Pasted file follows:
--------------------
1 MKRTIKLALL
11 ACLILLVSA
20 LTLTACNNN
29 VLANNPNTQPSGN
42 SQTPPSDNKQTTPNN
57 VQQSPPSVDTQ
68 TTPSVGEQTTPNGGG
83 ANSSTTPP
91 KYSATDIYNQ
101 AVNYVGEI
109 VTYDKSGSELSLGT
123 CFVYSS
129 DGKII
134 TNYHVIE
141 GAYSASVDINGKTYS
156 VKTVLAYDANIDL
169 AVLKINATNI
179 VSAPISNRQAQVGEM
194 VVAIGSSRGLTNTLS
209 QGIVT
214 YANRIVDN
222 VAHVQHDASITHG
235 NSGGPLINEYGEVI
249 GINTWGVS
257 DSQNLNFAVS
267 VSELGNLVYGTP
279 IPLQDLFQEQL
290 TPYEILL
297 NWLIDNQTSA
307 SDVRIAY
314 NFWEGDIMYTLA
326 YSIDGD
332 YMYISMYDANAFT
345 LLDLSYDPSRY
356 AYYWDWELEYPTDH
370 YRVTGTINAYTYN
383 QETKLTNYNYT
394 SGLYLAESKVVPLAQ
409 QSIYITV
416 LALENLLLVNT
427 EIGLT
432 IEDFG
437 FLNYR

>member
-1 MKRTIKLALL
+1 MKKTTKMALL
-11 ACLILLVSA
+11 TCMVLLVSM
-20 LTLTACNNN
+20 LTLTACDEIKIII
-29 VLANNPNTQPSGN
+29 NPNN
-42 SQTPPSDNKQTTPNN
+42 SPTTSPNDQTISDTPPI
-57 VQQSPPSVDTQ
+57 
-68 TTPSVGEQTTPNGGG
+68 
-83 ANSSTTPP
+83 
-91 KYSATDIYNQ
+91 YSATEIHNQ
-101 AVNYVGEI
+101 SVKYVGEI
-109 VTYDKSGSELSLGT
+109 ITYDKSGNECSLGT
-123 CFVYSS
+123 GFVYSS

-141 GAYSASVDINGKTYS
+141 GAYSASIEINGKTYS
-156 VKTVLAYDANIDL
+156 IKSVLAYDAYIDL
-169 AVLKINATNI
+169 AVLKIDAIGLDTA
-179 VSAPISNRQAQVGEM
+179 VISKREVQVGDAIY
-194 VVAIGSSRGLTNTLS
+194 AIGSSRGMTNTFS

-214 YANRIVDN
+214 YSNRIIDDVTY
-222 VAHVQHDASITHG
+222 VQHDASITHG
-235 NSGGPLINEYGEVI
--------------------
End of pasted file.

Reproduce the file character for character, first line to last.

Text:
1 MKRTIKLALL
11 ACLILLVSA
20 LTLTACNNN
29 VLANNPNTQPSGN
42 SQTPPSDNKQTTPNN
57 VQQSPPSVDTQ
68 TTPSVGEQTTPNGGG
83 ANSSTTPP
91 KYSATDIYNQ
101 AVNYVGEI
109 VTYDKSGSELSLGT
123 CFVYSS
129 DGKII
134 TNYHVIE
141 GAYSASVDINGKTYS
156 VKTVLAYDANIDL
169 AVLKINATNI
179 VSAPISNRQAQVGEM
194 VVAIGSSRGLTNTLS
209 QGIVT
214 YANRIVDN
222 VAHVQHDASITHG
235 NSGGPLINEYGEVI
249 GINTWGVS
257 DSQNLNFAVS
267 VSELGNLVYGTP
279 IPLQDLFQEQL
290 TPYEILL
297 NWLIDNQTSA
307 SDVRIAY
314 NFWEGDIMYTLA
326 YSIDGD
332 YMYISMYDANAFT
345 LLDLSYDPSRY
356 AYYWDWELEYPTDH
370 YRVTGTINAYTYN
383 QETKLTNYNYT
394 SGLYLAESKVVPLAQ
409 QSIYITV
416 LALENLLLVNT
427 EIGLT
432 IEDFG
437 FLNYR

>member
-1 MKRTIKLALL
+1 MKKTTKMALL
-11 ACLILLVSA
+11 TCMVLLVSM
-20 LTLTACNNN
+20 LTLTACDEIKIII
-29 VLANNPNTQPSGN
+29 NPNN
-42 SQTPPSDNKQTTPNN
+42 SPTTSPNDQTISDTPPI
-57 VQQSPPSVDTQ
+57 
-68 TTPSVGEQTTPNGGG
+68 
-83 ANSSTTPP
+83 
-91 KYSATDIYNQ
+91 YSATEIHNQ
-101 AVNYVGEI
+101 SVKYVGEI
-109 VTYDKSGSELSLGT
+109 ITYDKSGNECSLGT
-123 CFVYSS
+123 GFVYSS

-141 GAYSASVDINGKTYS
+141 GAYSASIEINGKTYS
-156 VKTVLAYDANIDL
+156 IKSVLAYDAYIDL
-169 AVLKINATNI
+169 AVLKIDAIGLDTA
-179 VSAPISNRQAQVGEM
+179 VISKREVQVGDAIY
-194 VVAIGSSRGLTNTLS
+194 AIGSSRGMTNTFS

-214 YANRIVDN
+214 YSNRIIDDVTY
-222 VAHVQHDASITHG
+222 VQHDASITHG
-235 NSGGPLINEYGEVI